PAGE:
Second day of rocket attacks in northern Israel

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Rockets fell on northern Israel this morning for the second day running, and army radio said there were casualties.

A day earlier, Lebanese Shiite Muslim guerrillas had unleashed their fiercest rocket attack in nearly a year on northern Israel, killing an Israeli soldier, wounding 26 other people, and raising fears of more attacks once Israel withdraws its troops from south Lebanon this summer.

The radio report on the latest attack said rockets fell in the border town of Shlomi, in Israel's northern Galilee region. There was no detail on casualties. Israel radio said fires broke out.

In Kiryat Shemona, the biggest border town, residents were ordered back into shelters.

Following Thursday evening's attack, Prime Minister Ehud Barak hinted that Israel's response would be harsh and sustained, indicating that residents along the border might have to spend a long time in bomb shelters.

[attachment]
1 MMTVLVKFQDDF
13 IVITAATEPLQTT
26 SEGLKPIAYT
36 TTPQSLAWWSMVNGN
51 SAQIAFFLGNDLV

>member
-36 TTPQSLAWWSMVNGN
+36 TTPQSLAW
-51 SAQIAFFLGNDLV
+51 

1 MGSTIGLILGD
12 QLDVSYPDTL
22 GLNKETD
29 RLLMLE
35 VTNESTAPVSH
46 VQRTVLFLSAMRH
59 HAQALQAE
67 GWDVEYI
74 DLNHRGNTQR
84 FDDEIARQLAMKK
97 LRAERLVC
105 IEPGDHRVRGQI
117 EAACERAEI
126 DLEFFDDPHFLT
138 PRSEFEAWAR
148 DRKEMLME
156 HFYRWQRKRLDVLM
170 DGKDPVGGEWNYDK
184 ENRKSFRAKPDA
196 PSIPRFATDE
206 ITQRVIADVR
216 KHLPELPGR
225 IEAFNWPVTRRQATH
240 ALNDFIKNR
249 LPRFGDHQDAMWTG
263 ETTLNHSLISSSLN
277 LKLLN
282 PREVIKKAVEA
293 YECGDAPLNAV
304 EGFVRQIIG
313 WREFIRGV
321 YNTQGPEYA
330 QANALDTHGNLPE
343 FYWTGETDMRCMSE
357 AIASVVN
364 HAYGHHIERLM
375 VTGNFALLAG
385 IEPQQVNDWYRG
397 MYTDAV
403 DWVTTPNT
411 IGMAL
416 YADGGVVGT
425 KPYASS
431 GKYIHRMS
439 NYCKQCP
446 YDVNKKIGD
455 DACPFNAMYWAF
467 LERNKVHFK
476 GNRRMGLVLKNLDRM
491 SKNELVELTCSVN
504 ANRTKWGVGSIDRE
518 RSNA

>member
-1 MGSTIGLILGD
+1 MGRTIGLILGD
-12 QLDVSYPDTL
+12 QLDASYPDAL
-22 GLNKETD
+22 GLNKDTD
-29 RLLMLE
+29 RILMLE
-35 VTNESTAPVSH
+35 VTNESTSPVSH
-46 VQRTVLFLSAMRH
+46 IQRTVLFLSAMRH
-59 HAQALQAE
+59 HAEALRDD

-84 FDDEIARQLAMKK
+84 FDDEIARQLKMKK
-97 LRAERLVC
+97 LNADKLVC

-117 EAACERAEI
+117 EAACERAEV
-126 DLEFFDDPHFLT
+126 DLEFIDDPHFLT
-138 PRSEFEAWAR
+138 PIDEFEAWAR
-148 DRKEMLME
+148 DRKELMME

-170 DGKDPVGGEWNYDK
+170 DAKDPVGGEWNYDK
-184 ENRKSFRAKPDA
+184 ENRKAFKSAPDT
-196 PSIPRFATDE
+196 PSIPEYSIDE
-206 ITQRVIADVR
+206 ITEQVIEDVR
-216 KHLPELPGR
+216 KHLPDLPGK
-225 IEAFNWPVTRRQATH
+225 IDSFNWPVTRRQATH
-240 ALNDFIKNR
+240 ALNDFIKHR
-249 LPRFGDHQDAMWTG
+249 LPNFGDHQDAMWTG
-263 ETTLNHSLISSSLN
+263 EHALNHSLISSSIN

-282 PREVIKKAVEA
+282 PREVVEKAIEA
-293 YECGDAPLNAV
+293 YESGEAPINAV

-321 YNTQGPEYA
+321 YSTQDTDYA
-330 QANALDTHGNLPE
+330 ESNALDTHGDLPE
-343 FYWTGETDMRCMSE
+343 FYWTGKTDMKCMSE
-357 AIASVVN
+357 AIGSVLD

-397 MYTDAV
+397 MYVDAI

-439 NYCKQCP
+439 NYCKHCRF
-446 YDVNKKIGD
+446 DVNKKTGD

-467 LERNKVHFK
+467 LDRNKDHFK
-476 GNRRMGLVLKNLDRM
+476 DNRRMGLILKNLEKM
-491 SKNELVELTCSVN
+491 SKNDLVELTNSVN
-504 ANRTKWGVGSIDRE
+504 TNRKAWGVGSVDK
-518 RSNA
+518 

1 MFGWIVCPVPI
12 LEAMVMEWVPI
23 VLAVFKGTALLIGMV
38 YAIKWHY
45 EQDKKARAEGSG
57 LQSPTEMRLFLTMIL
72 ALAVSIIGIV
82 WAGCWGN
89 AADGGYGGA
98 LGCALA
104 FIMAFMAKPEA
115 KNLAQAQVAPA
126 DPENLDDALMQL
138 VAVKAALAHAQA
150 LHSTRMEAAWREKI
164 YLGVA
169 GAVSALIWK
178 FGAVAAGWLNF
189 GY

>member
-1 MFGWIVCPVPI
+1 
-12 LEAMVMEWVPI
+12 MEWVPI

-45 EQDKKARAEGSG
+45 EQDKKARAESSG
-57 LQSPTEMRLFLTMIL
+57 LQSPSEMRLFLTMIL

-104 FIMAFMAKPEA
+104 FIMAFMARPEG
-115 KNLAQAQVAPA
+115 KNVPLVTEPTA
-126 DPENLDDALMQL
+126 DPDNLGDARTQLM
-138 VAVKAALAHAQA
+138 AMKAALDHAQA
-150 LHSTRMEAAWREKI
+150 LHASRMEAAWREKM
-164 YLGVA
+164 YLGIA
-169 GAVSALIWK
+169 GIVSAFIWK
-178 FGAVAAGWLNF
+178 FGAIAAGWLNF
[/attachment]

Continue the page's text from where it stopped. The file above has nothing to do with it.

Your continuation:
Hezbollah claimed responsibility for Thursday's rocketing, in response to "continuing aggression on villages" in south Lebanon by Israel and its allies. Two Lebanese women were killed in shelling earlier Thursday in south Lebanon, which Israel said was carried out by its allied militia, the South Lebanese Army.

Barak was in a meeting with U.S. mediator Dennis Ross, in Israel to try to move along negotiations with the Palestinians, when they were interrupted with word of the attack Thursday evening. In Washington, the State Department expressed concern and said it regretted loss of life.

Of the 27 wounded in Thursday's attack, only five were admitted to a hospital. Some had cuts from shrapnel and flying glass, while most complained of shock.

Deputy mayor Yitzhak Kakon called for a stern Israeli response, "not dribs and drabs." He said life in his city has become intolerable.

Thursday's rocket attack was the most serious since June 24, when two civilians were killed. In February, residents were ordered into shelters for two nights amid tensions along the border.